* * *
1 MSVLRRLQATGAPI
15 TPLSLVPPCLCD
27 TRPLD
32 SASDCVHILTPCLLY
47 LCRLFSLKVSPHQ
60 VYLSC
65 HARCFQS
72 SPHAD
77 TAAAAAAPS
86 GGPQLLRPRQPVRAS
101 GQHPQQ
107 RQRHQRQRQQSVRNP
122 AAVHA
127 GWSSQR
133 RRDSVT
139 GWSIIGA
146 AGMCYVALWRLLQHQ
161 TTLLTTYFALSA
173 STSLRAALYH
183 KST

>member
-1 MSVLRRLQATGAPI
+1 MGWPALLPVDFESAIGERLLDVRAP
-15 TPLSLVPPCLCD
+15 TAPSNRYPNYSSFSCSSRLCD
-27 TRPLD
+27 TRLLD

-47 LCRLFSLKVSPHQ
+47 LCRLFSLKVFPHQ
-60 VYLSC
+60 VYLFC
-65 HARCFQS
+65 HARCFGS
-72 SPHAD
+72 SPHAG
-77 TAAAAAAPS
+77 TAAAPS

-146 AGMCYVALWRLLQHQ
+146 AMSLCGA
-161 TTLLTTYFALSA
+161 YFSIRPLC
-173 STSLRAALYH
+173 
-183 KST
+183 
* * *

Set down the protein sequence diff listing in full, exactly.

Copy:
1 MSVLRRLQATGAPI
15 TPLSLVPPCLCD
27 TRPLD
32 SASDCVHILTPCLLY
47 LCRLFSLKVSPHQ
60 VYLSC
65 HARCFQS
72 SPHAD
77 TAAAAAAPS
86 GGPQLLRPRQPVRAS
101 GQHPQQ
107 RQRHQRQRQQSVRNP
122 AAVHA
127 GWSSQR
133 RRDSVT
139 GWSIIGA
146 AGMCYVALWRLLQHQ
161 TTLLTTYFALSA
173 STSLRAALYH
183 KST

>member
-1 MSVLRRLQATGAPI
+1 MGWPALLPVDFESAIGERLLDVRAP
-15 TPLSLVPPCLCD
+15 TAPSNRYPNYSSFSCSSRLCD
-27 TRPLD
+27 TRLLD

-47 LCRLFSLKVSPHQ
+47 LCRLFSLKVFPHQ
-60 VYLSC
+60 VYLFC
-65 HARCFQS
+65 HARCFGS
-72 SPHAD
+72 SPHAG
-77 TAAAAAAPS
+77 TAAAPS

-146 AGMCYVALWRLLQHQ
+146 AMSLCGA
-161 TTLLTTYFALSA
+161 YFSIRPLC
-173 STSLRAALYH
+173 
-183 KST
+183 